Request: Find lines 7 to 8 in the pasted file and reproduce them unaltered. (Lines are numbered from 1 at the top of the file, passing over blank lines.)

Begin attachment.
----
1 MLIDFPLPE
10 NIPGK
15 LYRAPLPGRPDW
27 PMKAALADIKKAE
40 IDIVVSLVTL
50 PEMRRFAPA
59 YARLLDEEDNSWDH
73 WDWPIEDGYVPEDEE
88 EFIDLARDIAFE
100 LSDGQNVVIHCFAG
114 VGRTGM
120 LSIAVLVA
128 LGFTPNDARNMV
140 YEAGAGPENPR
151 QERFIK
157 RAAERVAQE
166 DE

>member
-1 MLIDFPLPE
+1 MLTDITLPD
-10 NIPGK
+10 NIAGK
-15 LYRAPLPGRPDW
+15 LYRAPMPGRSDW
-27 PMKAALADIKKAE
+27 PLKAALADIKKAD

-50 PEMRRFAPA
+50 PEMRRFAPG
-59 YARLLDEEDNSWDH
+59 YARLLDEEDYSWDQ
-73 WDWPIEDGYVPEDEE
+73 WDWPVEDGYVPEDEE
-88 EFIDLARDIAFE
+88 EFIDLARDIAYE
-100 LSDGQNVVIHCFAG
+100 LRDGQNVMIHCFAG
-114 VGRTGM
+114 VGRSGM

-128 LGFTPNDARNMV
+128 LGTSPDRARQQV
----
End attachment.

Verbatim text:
59 YARLLDEEDNSWDH
73 WDWPIEDGYVPEDEE